The general insurance purchasing process is deeply flawed and prevents buyers from fully understanding what they are buying. Read the recent article by Albert Sica which outlines the strategy business owners need to use in order to secure competitive coverage needed to protect their businesses.
Last week, I attended an excellent Enterprise Risk Management (ERM) workshop hosted by NC State University which highlighted the myriad of issues impacting the maturity of ERM within organizations.
ERM lets companies take a broader, more methodical approach to identifying risk exposures and areas within the organization that could precipitate such event like a cyber breach.
The expenses an organization can incur as a result of a cyber breach can reach astronomical proportions and can negatively impact a company’s bottom line or in the most extreme cases bring the whole organization to a complete halt.
The article I co-authored with my colleague, Jon Edwards, Cyber Strategy and Enterprise Risk Management (ERM), provides a lot of useful links as well as the steps your organization can take to establish a proper risk framework.
While the topic of cyber security is at the top of the risk list for any CEO, instead they should consider how adopting an Enterprise Risk Management framework will give them greater transparency of the risk exposure their organization is facing.
Monitoring insurance compliance in contracts is an important, albeit challenging, risk mitigation strategy. Read Al Sica’s recent article on the subject posted on Construction Executive Magazine website.
“A Contract Compliance Framework Can Reduce Risk” – by Albert Sica
Your company’s business plan, financial and other confidential information can be breached by something as simple as you opening a seemingly innocent email. Corporate espionage is scary and quite real and Executives and Board Members are especially susceptible. We see examples of these types of attacks in the media everyday. The recent article from NYSE Corporate Board Member Magazine describes the careful planning that goes behind these attacks and provides some useful tips on how to protect your organization. It is a must read for any Executive. Click to read the full article “Becoming a Victim: How Executives and Board Members Unknowingly Fall Victim to Cyber-Attacks”.
If you subscribe to our email list, you might have read our comments regarding a recent article, “How to Master Email” discussing the risks posed by email in the workplace, despite the advantages of ‘e-discovery’ and permanent correspondence logging. You might find these email ‘best practices’ will save you time and money, increase your productivity, and even improve conversational clarity. A good ole’ fashioned phone call hasn’t gone out of style.
1. The “three email” rule – often people email each other to death…email should be used to support clear communication. If after the third email the parties are still going back and forth and the issue is not resolved we are strongly encouraging a “good ole fashioned” phone call…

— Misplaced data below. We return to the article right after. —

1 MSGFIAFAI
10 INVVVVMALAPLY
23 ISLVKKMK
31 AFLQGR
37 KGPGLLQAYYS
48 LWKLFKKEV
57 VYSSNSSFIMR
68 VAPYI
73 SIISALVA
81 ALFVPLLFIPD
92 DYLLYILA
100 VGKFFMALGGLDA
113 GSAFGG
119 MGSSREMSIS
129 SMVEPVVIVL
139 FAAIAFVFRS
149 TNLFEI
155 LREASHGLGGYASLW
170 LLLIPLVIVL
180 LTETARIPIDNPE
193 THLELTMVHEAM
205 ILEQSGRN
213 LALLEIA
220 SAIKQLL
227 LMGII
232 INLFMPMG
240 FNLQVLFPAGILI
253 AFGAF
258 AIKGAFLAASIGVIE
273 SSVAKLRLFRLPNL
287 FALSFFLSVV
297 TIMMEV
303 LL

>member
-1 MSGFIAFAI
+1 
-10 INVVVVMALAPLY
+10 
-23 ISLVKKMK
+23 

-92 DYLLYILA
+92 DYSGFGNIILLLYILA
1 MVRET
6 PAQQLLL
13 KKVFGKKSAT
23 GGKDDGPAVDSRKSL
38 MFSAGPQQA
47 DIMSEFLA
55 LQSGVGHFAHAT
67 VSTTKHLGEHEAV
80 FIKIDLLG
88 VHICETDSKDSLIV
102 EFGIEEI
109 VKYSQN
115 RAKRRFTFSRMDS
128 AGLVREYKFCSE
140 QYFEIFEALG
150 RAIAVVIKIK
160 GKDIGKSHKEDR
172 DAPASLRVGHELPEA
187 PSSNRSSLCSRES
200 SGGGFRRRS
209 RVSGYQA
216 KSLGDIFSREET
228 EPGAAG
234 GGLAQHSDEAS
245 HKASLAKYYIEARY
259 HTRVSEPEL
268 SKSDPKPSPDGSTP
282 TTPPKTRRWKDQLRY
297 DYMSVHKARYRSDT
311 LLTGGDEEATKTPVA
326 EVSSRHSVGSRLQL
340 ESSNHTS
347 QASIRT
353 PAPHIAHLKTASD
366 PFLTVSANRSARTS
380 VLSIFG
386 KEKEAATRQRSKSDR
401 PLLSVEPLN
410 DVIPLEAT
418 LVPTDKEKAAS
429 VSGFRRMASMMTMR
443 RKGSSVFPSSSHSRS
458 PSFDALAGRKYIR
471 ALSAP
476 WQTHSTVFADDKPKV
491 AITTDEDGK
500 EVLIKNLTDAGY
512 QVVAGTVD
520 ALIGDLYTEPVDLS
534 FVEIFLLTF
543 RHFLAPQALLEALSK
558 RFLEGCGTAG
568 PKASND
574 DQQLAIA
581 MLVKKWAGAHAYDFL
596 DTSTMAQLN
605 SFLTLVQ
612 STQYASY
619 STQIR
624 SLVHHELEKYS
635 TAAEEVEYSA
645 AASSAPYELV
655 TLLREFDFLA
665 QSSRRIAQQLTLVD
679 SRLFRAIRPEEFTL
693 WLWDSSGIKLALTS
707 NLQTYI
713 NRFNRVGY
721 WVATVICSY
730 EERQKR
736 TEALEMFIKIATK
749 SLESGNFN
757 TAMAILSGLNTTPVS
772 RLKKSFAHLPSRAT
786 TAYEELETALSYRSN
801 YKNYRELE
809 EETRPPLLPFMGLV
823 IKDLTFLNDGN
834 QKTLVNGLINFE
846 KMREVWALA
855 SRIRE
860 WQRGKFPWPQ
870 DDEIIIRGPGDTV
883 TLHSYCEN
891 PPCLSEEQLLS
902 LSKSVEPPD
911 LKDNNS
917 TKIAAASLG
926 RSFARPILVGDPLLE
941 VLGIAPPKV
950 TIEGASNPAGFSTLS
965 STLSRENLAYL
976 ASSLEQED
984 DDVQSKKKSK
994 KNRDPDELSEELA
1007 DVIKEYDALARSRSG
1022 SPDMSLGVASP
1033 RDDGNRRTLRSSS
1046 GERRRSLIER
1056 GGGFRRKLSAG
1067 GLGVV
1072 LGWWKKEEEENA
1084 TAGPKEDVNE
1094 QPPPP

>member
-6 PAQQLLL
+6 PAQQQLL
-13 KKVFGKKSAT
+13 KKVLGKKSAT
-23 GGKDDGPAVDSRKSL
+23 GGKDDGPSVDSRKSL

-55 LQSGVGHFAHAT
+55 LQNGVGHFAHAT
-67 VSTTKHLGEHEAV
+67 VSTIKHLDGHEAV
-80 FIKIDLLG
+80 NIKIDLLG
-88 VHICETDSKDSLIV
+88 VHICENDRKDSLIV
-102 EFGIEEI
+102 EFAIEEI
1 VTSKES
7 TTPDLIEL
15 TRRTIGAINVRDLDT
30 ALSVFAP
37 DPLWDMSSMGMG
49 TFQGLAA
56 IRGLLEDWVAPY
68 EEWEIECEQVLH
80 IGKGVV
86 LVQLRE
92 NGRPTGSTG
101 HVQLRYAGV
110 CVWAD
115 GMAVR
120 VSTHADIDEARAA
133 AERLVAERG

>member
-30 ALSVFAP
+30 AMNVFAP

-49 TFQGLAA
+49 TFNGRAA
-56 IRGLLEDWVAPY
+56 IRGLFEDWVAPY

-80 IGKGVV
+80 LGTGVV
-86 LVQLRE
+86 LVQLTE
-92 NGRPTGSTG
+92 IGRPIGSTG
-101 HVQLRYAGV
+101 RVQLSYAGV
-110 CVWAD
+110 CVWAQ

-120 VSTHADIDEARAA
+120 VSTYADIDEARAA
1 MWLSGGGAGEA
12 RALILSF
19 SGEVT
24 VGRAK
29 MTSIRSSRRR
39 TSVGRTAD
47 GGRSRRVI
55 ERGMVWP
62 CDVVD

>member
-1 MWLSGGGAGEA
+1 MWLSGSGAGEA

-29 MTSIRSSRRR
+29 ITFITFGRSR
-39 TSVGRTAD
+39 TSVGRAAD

2. Proofread your email carefully before you hit “send”. While useful, spell check is not a panacea and can frequently miss words that will change the meaning of your whole email. Errors in spelling, grammar and punctuation can damage your personal and your firm’s credibility, as well as dramatically alter the meaning of the document.
3. Don’t interrupt what you are working on to check your email. The article in Executive Travel magazine quotes BBC news who said that workers distracted by email suffer a fall in IQ more than twice of that found in marijuana smokers. Immediately answer only those emails that are truly urgent and you will see improvement in your productivity and the quality of your work.
4. Do not leave the subject line blank – many people delete subjectless emails. Email recipients often decidewhich email to open first by reading the subject line, so make sure the subject of your email is reflective of the purpose and point of the email.
So next time you feel like the emails will never end, remember you can help cut through the tedious back and forth, one sentence responses and be clear, concise and stay productive!
Click to read the article “Hurricane Sandy – Insurance Lessons Learned About Flood, Wind and Hurricanes” which appeared in the February Edition of Property Owner’s Association (POA) Newsletter.
Click to read the article “Risk Management – Fine Print” which appeared in Risk Management Magazine.
Click to read the article “POINT: Political Risk Must be Folded into ERM” which appeared in Risk & Insurance Online.
Be diligent in making sure your snow removal provider has the proper insurance coverage
With winter almost here, many companies are putting the final touches on snow removal contractor agreements. Liability claims relating to the “improper removal of snow and ice” are frequent, and in many cases, severe. Many of the claims originate from elderly people who often sustain injuries from slips and falls which they never fully recover from – in other words – BIG CLAIM!
Whether you are a manufacturing operation, a building owner or a property manager that has a parking lot, sidewalk and/or pedestrian ways, that need to be cleared of snow and ice, there are a few things to keep in mind:
Steps that a Business Owner should take: